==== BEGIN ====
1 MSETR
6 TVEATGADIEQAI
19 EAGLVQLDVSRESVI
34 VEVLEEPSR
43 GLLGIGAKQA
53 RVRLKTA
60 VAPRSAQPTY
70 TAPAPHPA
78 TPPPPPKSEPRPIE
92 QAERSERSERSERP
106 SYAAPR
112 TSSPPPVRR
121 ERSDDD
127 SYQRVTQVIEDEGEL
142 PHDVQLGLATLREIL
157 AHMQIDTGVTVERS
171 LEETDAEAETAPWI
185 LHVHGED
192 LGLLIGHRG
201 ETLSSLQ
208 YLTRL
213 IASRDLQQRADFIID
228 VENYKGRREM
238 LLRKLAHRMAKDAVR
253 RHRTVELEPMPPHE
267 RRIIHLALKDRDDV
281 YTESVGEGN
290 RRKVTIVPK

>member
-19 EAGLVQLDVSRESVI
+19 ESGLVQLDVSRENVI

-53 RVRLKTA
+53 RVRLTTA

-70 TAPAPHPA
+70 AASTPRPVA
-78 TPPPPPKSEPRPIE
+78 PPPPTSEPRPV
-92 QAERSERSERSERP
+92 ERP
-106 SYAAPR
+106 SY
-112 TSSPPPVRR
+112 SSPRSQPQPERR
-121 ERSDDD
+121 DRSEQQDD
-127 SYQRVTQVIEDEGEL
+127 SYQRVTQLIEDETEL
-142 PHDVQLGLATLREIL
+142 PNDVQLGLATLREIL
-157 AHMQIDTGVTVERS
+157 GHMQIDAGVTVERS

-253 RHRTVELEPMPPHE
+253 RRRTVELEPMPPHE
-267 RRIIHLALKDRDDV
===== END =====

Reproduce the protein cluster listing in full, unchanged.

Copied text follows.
1 MSETR
6 TVEATGADIEQAI
19 EAGLVQLDVSRESVI
34 VEVLEEPSR
43 GLLGIGAKQA
53 RVRLKTA
60 VAPRSAQPTY
70 TAPAPHPA
78 TPPPPPKSEPRPIE
92 QAERSERSERSERP
106 SYAAPR
112 TSSPPPVRR
121 ERSDDD
127 SYQRVTQVIEDEGEL
142 PHDVQLGLATLREIL
157 AHMQIDTGVTVERS
171 LEETDAEAETAPWI
185 LHVHGED
192 LGLLIGHRG
201 ETLSSLQ
208 YLTRL
213 IASRDLQQRADFIID
228 VENYKGRREM
238 LLRKLAHRMAKDAVR
253 RHRTVELEPMPPHE
267 RRIIHLALKDRDDV
281 YTESVGEGN
290 RRKVTIVPK

>member
-19 EAGLVQLDVSRESVI
+19 ESGLVQLDVSRENVI

-53 RVRLKTA
+53 RVRLTTA

-70 TAPAPHPA
+70 AASTPRPVA
-78 TPPPPPKSEPRPIE
+78 PPPPTSEPRPV
-92 QAERSERSERSERP
+92 ERP
-106 SYAAPR
+106 SY
-112 TSSPPPVRR
+112 SSPRSQPQPERR
-121 ERSDDD
+121 DRSEQQDD
-127 SYQRVTQVIEDEGEL
+127 SYQRVTQLIEDETEL
-142 PHDVQLGLATLREIL
+142 PNDVQLGLATLREIL
-157 AHMQIDTGVTVERS
+157 GHMQIDAGVTVERS

-253 RHRTVELEPMPPHE
+253 RRRTVELEPMPPHE
-267 RRIIHLALKDRDDV